Second, good employees prioritize work above everything else.
Many people still believe that employees should put their jobs ahead of any other priorities, even if it means sacrificing their well-being. However, a smart workplace knows that employees thrive when they feel they are valued members of a team, and companies should focus on creating an environment where employees can have a good balance and feel supported and appreciated.
Third, good employees are always hyper-focused.
When it comes to working, it’s often seen as a good thing to be hyper-focused, with the ability to laser in on a task and get it done quickly and efficiently is generally viewed as a positive trait. But contrary to popular belief, employees who take breaks during the workday, or take time to socialize, are more productive than those who don’t. Likewise, employees who telecommute or work flexible hours are just as productive as those who work traditional nine-to-five schedules. In the end, it depends on the person and the rhythm they need to achieve good results.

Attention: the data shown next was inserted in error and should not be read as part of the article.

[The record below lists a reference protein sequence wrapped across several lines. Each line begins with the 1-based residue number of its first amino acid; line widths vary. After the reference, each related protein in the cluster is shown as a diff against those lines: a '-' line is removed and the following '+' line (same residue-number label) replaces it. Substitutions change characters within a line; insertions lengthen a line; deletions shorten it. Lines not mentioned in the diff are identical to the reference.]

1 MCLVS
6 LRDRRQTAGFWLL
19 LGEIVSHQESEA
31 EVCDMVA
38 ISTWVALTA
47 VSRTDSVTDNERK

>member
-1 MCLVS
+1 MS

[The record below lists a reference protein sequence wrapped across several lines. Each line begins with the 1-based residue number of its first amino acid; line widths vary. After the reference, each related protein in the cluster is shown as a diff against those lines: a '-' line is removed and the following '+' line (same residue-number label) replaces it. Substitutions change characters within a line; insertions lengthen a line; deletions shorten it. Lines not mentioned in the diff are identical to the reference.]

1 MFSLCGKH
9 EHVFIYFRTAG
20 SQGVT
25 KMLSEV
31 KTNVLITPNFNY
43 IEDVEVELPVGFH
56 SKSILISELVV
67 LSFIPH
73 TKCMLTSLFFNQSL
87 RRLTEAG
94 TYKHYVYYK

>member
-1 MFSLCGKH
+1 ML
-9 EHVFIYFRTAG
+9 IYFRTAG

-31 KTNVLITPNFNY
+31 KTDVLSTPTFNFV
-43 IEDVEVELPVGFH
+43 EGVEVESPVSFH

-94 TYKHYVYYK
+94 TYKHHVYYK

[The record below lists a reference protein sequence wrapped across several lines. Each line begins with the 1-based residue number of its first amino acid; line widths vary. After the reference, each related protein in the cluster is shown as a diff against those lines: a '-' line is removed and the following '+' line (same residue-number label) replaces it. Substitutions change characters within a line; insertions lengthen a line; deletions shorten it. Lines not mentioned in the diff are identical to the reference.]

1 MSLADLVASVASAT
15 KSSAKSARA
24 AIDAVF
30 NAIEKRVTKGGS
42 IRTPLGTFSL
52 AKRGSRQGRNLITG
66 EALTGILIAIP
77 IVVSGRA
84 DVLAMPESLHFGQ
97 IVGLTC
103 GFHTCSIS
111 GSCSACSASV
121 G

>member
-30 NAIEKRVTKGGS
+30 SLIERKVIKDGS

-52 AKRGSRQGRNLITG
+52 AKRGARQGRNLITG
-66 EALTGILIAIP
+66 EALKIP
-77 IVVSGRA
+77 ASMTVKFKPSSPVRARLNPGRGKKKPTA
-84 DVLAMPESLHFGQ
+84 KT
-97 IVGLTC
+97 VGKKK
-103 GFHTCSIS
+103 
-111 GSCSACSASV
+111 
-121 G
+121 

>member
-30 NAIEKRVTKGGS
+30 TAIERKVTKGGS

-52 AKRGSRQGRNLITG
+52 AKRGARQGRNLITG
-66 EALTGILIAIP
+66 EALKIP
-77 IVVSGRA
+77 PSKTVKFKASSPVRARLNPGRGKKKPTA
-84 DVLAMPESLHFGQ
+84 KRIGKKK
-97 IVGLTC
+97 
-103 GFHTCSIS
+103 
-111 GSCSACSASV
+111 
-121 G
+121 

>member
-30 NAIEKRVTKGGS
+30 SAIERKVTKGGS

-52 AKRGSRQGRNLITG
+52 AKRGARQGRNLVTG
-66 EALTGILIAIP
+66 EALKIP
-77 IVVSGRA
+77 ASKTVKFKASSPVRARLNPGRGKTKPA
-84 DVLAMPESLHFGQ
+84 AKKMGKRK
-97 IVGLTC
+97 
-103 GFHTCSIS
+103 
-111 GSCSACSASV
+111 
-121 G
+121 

“Seeing it from both sides, the employee and the employer, it all comes down to having a clear work culture within the organization that everybody can understand and adopt”, explains Helen, referencing how Scio tries to be flexible and offer resources to keep their collaborators as far from burnout or disengagement as possible, especially important when our company collaborates with remote developers and engineers from all over Latin America. “If you know what is expected of you, and what is acceptable or not for the company, it’s easier to identify if you are dealing with someone practicing quiet quitting. In the end, there is no one-size-fits-all solution, but starting by debunking outdated myths and practices, any company can create an environment that is tailored to the needs of their employees.”